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Mar 13, 2007 08:01 AM

Why not caramelize the onions a bit?

I read in recipes all the time- "try not to let the onions get any color", "being careful not to let the onions start to brown", "just cook the onions until soft and translucent", etc. Why not? I'm sure I always take my onions further than they are really supposed to go. I don't always caramelize them, but maybe just to the point that they are just starting to get some color. It is just an aesthetic thing? Like in a bechamel sauce, or whatever, where you wouldn't necessarily want bits of browned onion running through it. Or are there other reasons? What do you usually do?

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  1. I'm with you...I always cook 'em to the color I like. I don't care if a white sauce has brown bits. I like brown bits.

    1. Well- I will have to confess. We have one picky eater who always asks that I leave out onions in recipes- but I have discovered that she really only dislikes raw onions. When cooking onions, however, I usually do only take them to the translucent stage, as that way she doesn't notice them!! But, like you, I would prefer them a bit more brown.

      1. I think it is a flavor issue - not wanting to get the onions too sweet or to let them get burned if some people try to cook them too fast. But that being said - I love carmelized onions, so I often brown them a bit anyway.

        1. I think it's a flavor issue too. Cooking them longer will release more sugar, and depending on the recipe might change the flavor.

          10 Replies
          1. re: Infomaniac

            Totally agree. Carmelizing can bring up too much sugar and can upset the balance of a dish

            1. re: Candy

              What would be an example of a dish that you think it would upset the balance of? Just curious!

              1. re: Katie Nell

                For me, I know when I make fish chowder, the onions that I cook to long and are browned are always floating on the top vs. when the onions are translucent, they swim with the fish in the broth. Taste is a little different too.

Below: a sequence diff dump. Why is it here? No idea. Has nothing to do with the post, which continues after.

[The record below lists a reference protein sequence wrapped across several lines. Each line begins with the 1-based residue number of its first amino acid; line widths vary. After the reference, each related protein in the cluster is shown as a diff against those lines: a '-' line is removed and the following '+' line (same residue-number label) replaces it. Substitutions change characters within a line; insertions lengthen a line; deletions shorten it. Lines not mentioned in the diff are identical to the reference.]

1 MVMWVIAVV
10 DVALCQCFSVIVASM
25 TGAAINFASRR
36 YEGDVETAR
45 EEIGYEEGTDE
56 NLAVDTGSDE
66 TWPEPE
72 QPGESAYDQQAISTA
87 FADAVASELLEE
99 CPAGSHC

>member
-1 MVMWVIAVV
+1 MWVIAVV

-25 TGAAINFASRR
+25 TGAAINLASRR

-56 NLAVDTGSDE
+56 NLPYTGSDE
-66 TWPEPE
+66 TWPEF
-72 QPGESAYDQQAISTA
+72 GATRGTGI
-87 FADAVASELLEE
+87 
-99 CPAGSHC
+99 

1. re: wally

                    I usually brown the onions in a risotto a bit, taking my cue from pilaf. Am I disrupting the pH or just the aesthetics? I also usually top my risotto (usually a wild mushroom) with crispy shallots.

                    1. re: ballulah

                      IMHO, the sweetness of the carmelization of the onions can overwhelm other flavors in the risotto. Crispy shallots as a topping are a whole other issue and flavor. Could be really good.

                  2. re: Katie Nell

                    I had some left over caramelized onions a couple of weeks ago and decided to use them on a pizza. We ended up picking them off. They were so sweet they over powered the pizza.

                    1. re: Candy

                      I don't cook 'em to the caramelized state...just a nice light brown.

                      1. re: Hungry Celeste

                        Yeah, me too. But, I could see if you did fully caramelize them how they would be too sweet for some things. I think at the state that I take them to, you wouldn't notice any added sweetness.

                        1. re: Katie Nell

                          or you could combine the fully caramelized onions with goat cheese to off-set the sweetness

              2. I think it's a colour and taste thing. In classic cooking, they emphasize keeping things the same colour (ie white pepper in white things, which I hate) and also, in terms of taste, in classic sauces, etc., you wouldn't want the onion to overpower the other flavours.
                That said, doesn't mean it's the best way to do it and I prefer mine slightly browned too in most cases.

                1 Reply
                1. re: pescatarian

                  I was thinking about the white pepper too when I posted.